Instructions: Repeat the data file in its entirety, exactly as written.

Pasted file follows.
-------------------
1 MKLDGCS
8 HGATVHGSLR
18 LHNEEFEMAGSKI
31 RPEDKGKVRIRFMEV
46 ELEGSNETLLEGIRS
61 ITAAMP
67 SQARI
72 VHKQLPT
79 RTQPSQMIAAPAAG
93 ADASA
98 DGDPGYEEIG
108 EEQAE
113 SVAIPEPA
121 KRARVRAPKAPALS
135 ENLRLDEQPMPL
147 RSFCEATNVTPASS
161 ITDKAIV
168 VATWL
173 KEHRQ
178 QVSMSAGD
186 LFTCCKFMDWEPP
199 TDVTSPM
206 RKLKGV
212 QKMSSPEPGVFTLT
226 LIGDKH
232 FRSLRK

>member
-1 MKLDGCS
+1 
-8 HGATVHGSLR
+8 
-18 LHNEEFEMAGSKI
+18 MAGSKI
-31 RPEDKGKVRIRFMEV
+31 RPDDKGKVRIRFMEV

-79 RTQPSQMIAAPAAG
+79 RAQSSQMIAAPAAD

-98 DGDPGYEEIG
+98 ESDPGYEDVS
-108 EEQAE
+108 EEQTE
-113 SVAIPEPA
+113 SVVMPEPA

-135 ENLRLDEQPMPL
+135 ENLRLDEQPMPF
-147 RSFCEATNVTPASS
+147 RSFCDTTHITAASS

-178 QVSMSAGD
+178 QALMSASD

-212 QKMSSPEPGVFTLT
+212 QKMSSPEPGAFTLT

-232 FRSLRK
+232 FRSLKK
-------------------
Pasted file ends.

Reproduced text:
1 MKLDGCS
8 HGATVHGSLR
18 LHNEEFEMAGSKI
31 RPEDKGKVRIRFMEV
46 ELEGSNETLLEGIRS
61 ITAAMP
67 SQARI
72 VHKQLPT
79 RTQPSQMIAAPAAG
93 ADASA
98 DGDPGYEEIG
108 EEQAE
113 SVAIPEPA
121 KRARVRAPKAPALS
135 ENLRLDEQPMPL
147 RSFCEATNVTPASS
161 ITDKAIV
168 VATWL
173 KEHRQ
178 QVSMSAGD
186 LFTCCKFMDWEPP
199 TDVTSPM
206 RKLKGV
212 QKMSSPEPGVFTLT
226 LIGDKH
232 FRSLRK

>member
-1 MKLDGCS
+1 
-8 HGATVHGSLR
+8 
-18 LHNEEFEMAGSKI
+18 MAGSKI
-31 RPEDKGKVRIRFMEV
+31 RPDDKGKVRIRFMEV

-79 RTQPSQMIAAPAAG
+79 RAQSSQMIAAPAAD

-98 DGDPGYEEIG
+98 ESDPGYEDVS
-108 EEQAE
+108 EEQTE
-113 SVAIPEPA
+113 SVVMPEPA

-135 ENLRLDEQPMPL
+135 ENLRLDEQPMPF
-147 RSFCEATNVTPASS
+147 RSFCDTTHITAASS

-178 QVSMSAGD
+178 QALMSASD

-212 QKMSSPEPGVFTLT
+212 QKMSSPEPGAFTLT

-232 FRSLRK
+232 FRSLKK